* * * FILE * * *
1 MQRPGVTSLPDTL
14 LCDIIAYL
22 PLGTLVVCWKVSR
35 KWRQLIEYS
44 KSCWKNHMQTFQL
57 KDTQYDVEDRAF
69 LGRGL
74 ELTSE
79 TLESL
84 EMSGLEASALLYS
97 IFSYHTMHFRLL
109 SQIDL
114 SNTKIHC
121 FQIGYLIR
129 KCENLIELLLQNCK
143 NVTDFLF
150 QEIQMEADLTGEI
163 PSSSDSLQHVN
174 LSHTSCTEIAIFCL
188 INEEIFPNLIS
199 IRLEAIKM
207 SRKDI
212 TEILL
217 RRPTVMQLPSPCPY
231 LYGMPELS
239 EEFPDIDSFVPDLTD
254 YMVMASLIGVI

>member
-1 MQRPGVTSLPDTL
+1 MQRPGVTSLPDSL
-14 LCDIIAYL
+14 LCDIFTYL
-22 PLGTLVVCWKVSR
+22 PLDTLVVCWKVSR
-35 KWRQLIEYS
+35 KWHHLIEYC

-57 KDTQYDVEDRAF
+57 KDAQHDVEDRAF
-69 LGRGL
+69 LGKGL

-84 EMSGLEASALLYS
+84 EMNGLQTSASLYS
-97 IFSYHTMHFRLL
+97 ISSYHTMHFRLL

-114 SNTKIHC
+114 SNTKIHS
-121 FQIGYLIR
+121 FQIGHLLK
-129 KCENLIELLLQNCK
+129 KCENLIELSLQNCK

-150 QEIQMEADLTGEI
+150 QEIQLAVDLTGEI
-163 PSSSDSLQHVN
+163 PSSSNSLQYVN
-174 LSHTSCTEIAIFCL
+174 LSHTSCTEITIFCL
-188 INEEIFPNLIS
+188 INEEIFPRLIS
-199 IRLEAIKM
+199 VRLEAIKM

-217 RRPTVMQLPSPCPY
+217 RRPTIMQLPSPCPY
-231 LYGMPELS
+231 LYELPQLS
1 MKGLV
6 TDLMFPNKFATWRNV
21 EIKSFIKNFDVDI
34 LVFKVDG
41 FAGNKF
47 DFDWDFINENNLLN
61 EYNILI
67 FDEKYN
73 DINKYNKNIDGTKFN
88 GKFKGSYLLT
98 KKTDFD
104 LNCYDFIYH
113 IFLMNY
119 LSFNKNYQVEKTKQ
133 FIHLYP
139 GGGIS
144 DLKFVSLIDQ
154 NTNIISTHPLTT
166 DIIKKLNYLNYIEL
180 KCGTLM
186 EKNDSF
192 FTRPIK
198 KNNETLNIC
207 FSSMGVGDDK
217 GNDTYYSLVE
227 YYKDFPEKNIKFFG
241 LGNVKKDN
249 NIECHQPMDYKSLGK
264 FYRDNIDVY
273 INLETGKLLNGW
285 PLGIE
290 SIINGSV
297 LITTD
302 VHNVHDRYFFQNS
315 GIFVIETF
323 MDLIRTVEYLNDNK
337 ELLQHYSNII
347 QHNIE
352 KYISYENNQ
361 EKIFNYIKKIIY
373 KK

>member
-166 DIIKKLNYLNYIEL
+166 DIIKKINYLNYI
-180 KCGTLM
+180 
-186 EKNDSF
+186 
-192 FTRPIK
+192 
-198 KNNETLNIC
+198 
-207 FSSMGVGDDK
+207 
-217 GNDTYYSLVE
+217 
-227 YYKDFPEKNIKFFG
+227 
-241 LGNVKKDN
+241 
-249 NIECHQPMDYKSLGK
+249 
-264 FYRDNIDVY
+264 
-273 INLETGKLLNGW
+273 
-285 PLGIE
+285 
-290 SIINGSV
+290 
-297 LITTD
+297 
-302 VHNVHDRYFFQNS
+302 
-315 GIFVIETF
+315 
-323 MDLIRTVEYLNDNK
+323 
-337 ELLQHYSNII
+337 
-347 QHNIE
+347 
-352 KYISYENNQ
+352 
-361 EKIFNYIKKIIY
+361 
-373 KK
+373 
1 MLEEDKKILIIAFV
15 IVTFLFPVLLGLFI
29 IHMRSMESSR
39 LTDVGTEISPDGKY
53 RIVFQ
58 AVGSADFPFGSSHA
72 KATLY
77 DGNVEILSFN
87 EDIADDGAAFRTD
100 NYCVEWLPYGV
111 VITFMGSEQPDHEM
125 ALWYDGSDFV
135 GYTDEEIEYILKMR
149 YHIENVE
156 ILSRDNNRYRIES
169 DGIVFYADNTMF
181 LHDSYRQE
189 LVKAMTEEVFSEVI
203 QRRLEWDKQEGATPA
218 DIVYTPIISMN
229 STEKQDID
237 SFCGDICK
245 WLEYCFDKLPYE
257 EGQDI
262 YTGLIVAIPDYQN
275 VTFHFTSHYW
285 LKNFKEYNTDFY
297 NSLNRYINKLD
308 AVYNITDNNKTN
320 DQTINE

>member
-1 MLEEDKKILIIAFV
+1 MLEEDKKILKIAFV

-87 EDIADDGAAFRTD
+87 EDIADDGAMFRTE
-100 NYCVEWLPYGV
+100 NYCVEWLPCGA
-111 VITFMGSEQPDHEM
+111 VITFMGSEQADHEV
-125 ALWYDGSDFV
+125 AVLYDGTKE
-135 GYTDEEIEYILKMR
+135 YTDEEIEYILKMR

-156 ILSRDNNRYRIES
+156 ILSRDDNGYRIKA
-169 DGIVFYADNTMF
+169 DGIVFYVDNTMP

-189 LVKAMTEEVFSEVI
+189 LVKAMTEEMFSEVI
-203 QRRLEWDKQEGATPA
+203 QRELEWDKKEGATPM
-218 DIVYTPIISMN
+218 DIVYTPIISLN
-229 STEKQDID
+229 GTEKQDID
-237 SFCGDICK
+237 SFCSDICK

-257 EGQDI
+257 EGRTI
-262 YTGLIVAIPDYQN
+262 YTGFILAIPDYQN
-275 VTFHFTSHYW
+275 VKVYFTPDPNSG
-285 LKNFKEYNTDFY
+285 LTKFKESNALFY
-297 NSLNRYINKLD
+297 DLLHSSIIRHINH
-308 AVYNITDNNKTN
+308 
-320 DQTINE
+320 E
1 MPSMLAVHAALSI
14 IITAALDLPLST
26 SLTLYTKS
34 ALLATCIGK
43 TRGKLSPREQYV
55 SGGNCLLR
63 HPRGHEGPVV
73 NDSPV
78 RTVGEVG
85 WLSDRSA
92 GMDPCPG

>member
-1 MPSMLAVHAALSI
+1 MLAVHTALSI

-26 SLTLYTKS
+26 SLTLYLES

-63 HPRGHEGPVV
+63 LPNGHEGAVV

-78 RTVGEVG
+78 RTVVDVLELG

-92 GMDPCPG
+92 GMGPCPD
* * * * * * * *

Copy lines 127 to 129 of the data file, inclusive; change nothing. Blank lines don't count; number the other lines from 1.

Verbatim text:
-264 FYRDNIDVY
+264 
-273 INLETGKLLNGW